BY DAN TABOR FILM CRITIC After months of delays,Tenet, the latest epic from blockbuster auteur Christopher Nolan finally hits theaters this week.The film that many hoped would kickstart theaters after the pandemic has been up until this point shrouded in secrecy. I was given the chance to review it for Phawker, but only if I viewed it in a theater, of course. Nolan is all about the theatrical experience and like the rest of his catalog, this film benefits from being projected as loud and big as humanly possible. While I was at first understandably hesitant to watch a film in a room full of people, this was to be a critic screening limited only to press, which for the KOP IMAX theater gave everyone plenty of space. Masks were also enforced, and to be worn throughout the duration of the film, so I felt comfortable finally making my return to the theater.
Tenet is the story of “The Protagonist,” no really, that’s his name. Played by John David Washington (son of Denzel) who we last saw in Spike Lee’s BlacKkKlansman. The film opens with a CIA mission that goes horribly wrong when “The Protagonist” is captured and chooses death over selling out his comrades and swallows a cyanide capsule. He miraculously wakes from “death” sometime later, only to find he was actually recruited by a mysterious organization called Tenet, and the whole cyanide capsule episode was simply a loyalty test. John’s character is tasked with tracking down the source of metal that has been “inverted,” so it flows through time backwards. For instance, if a bullet was made of this material, it would shoot back into the gun tearing backwards through its target rather than forward. After meticulously setting the logic for the film’s take on temporal navigation, Nolan spends the next two hours slowly unraveling these rules as the narrative chooses spectacle above all else.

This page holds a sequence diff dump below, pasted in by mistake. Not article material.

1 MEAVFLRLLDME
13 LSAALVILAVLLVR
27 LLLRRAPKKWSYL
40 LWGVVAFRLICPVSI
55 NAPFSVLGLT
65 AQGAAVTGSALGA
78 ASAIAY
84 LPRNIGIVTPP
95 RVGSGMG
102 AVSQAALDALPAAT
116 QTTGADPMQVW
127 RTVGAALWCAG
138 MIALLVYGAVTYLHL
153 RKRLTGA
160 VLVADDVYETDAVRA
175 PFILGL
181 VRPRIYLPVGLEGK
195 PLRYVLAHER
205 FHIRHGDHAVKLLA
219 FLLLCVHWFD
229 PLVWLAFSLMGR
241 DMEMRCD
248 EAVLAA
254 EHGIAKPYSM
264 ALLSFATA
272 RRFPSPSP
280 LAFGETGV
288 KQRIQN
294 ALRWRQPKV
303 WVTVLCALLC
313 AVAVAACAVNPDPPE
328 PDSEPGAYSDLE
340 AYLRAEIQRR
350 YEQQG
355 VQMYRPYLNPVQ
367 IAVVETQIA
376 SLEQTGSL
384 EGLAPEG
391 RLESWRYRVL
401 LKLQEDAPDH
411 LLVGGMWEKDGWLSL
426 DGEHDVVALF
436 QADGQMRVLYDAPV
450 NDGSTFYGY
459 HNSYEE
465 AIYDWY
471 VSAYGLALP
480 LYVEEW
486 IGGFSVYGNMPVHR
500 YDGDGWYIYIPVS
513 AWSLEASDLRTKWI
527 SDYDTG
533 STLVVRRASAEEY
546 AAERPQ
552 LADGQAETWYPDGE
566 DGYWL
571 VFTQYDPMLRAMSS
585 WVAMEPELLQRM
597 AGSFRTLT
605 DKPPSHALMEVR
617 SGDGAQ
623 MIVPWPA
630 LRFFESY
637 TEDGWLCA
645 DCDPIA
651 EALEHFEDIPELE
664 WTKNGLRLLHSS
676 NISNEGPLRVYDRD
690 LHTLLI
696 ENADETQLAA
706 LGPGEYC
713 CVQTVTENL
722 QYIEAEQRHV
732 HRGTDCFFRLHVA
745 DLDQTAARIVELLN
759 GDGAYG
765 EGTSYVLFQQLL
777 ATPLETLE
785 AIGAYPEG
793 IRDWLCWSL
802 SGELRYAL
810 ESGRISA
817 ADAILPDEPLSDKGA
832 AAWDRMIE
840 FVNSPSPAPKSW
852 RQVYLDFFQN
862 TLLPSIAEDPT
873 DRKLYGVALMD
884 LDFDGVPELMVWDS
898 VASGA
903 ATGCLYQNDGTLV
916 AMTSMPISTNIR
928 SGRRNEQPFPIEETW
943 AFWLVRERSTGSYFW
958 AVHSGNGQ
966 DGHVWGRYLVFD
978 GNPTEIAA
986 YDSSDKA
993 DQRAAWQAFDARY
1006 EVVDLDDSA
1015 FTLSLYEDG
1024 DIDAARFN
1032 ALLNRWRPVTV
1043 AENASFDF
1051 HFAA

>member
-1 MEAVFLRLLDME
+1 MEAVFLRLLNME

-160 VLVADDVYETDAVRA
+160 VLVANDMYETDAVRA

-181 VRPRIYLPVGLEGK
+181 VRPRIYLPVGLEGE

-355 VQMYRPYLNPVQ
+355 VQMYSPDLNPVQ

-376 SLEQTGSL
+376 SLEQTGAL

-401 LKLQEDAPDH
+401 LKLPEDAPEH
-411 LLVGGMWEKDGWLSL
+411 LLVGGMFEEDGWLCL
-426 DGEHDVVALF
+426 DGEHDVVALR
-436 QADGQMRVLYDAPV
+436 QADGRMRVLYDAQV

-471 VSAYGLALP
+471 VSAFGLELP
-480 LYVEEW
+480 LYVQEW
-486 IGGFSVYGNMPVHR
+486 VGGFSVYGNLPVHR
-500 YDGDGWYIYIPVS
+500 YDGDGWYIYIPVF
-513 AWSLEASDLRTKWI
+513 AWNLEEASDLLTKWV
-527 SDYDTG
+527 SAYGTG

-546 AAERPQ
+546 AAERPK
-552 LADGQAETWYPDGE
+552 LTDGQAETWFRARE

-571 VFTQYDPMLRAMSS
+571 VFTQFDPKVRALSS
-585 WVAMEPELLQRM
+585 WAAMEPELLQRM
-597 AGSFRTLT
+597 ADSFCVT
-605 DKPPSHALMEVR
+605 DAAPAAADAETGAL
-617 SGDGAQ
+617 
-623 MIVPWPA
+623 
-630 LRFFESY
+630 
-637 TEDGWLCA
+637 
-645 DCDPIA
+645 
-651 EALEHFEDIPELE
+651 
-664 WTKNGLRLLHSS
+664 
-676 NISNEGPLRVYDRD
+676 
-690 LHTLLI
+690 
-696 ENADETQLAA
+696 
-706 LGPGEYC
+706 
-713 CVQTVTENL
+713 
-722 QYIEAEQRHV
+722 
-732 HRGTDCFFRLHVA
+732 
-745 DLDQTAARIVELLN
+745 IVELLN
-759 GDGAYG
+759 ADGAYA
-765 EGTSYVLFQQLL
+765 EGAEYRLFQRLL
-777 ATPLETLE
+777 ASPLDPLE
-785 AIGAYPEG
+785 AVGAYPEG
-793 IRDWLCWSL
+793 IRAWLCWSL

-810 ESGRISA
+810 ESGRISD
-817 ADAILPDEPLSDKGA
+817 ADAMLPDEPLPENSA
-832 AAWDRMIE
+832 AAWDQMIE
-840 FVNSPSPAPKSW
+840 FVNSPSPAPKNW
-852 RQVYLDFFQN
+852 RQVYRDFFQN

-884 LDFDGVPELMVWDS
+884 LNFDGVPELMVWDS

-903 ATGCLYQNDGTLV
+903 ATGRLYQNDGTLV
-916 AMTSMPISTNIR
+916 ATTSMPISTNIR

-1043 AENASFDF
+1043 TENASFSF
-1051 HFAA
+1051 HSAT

The mysteries of time is the thematic throughline that spans Nolan’s filmography. This time he tackles time travel. Now keep in mind, the films that convincingly employ time travel as a plot device, and keep audiences engaged, are the ones that simplify it and stick to their established rules. After getting our feet wet with the whole inverted object McGuffin hunt we start on, the film then keeps adding elements and theories until it goes full on Back to the Future in the second act. At this point the film becomes a muddled and dense mess that will no doubt confuse and confound most, as we are tasked with contending with past and present versions of our lead characters. By the third and final act, Tenet feels like a masturbatory exercise as the director throws any and all logic out the window in the name of some of the most breathtaking action set pieces ever committed to film, which I can almost get behind.
Thanks to Spike Lee I know John David Washington isn’t a bad actor, but he just doesn’t hook into the Nolan cadence here, he feels stilted and uncomfortable in his performance. Nolan also tries and fails miserably to employ comedic one-liners at various points in the script, through Washington’s character, in an attempt to offset some pretty disturbing scenes of domestic violence. Speaking of which, Elizabeth Debicki sadly spends the majority of the film, as nothing more than the damsel in distress, or an object to be fought over as “The Protagonist” and her abusive, inverted arms dealer husband battle over her fate. The only winner here is Robert Pattinson, who excels in Nolan’s world. He quickly eclipses “The Protagonist” as his partner Neil, who seems to know much more than he lets on.
Dense and pretentious, Tenet will irritate even the most dedicated Nolan fans with its curiously flawed similarities to Inception. This film desperately wants to be clever but instead comes off as frustrating and confusing as it sacrifices the director’s trademark grounded logic that usually make his films fantastical yet plausible. Still the film is visually stunning and its approach to its inverted action sequences are worthy of the hype. But I honestly think the script should have probably baked for a few more years to hone the film’s chronology a bit more and iron out some of the rough dialog that Nolan himself has seen fit to obscure with overly aggressive sound design. Tenet is arguably the weakest link in Nolan’s otherwise stellar filmography, and serves as further proof of the old adage that all directors try to make the same film over and over again with steadily diminishing returns.